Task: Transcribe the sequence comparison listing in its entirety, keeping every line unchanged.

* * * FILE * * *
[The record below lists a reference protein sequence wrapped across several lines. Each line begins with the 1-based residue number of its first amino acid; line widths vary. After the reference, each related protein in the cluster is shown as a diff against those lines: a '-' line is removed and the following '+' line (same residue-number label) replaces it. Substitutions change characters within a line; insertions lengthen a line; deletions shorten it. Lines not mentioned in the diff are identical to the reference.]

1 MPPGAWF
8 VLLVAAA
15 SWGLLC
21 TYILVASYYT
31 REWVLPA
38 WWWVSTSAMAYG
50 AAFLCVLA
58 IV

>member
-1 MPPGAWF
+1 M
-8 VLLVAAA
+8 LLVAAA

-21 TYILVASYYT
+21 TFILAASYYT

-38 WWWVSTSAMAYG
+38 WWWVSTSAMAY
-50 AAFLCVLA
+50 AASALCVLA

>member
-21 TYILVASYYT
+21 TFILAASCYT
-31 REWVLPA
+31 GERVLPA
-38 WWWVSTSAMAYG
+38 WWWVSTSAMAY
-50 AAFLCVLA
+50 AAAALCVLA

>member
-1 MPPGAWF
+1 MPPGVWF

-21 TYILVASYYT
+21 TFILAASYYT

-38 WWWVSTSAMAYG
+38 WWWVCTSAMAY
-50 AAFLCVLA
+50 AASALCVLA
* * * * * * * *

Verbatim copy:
[The record below lists a reference protein sequence wrapped across several lines. Each line begins with the 1-based residue number of its first amino acid; line widths vary. After the reference, each related protein in the cluster is shown as a diff against those lines: a '-' line is removed and the following '+' line (same residue-number label) replaces it. Substitutions change characters within a line; insertions lengthen a line; deletions shorten it. Lines not mentioned in the diff are identical to the reference.]

1 MPPGAWF
8 VLLVAAA
15 SWGLLC
21 TYILVASYYT
31 REWVLPA
38 WWWVSTSAMAYG
50 AAFLCVLA
58 IV

>member
-1 MPPGAWF
+1 M
-8 VLLVAAA
+8 LLVAAA

-21 TYILVASYYT
+21 TFILAASYYT

-38 WWWVSTSAMAYG
+38 WWWVSTSAMAY
-50 AAFLCVLA
+50 AASALCVLA

>member
-21 TYILVASYYT
+21 TFILAASCYT
-31 REWVLPA
+31 GERVLPA
-38 WWWVSTSAMAYG
+38 WWWVSTSAMAY
-50 AAFLCVLA
+50 AAAALCVLA

>member
-1 MPPGAWF
+1 MPPGVWF

-21 TYILVASYYT
+21 TFILAASYYT

-38 WWWVSTSAMAYG
+38 WWWVCTSAMAY
-50 AAFLCVLA
+50 AASALCVLA